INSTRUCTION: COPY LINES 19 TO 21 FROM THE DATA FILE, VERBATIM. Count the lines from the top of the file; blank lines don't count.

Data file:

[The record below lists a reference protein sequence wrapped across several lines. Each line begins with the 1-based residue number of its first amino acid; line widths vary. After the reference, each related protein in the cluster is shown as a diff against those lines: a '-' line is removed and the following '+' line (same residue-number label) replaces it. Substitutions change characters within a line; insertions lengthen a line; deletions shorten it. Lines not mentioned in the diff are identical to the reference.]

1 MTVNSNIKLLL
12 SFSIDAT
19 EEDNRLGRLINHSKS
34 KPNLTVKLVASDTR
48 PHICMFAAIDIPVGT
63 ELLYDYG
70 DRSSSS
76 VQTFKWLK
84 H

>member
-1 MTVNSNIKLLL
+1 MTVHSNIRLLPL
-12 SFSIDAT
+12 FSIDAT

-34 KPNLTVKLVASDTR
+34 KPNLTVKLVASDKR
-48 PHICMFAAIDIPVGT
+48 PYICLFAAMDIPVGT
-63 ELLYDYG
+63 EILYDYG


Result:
+48 PYICLFAAMDIPVGT
-63 ELLYDYG
+63 EILYDYG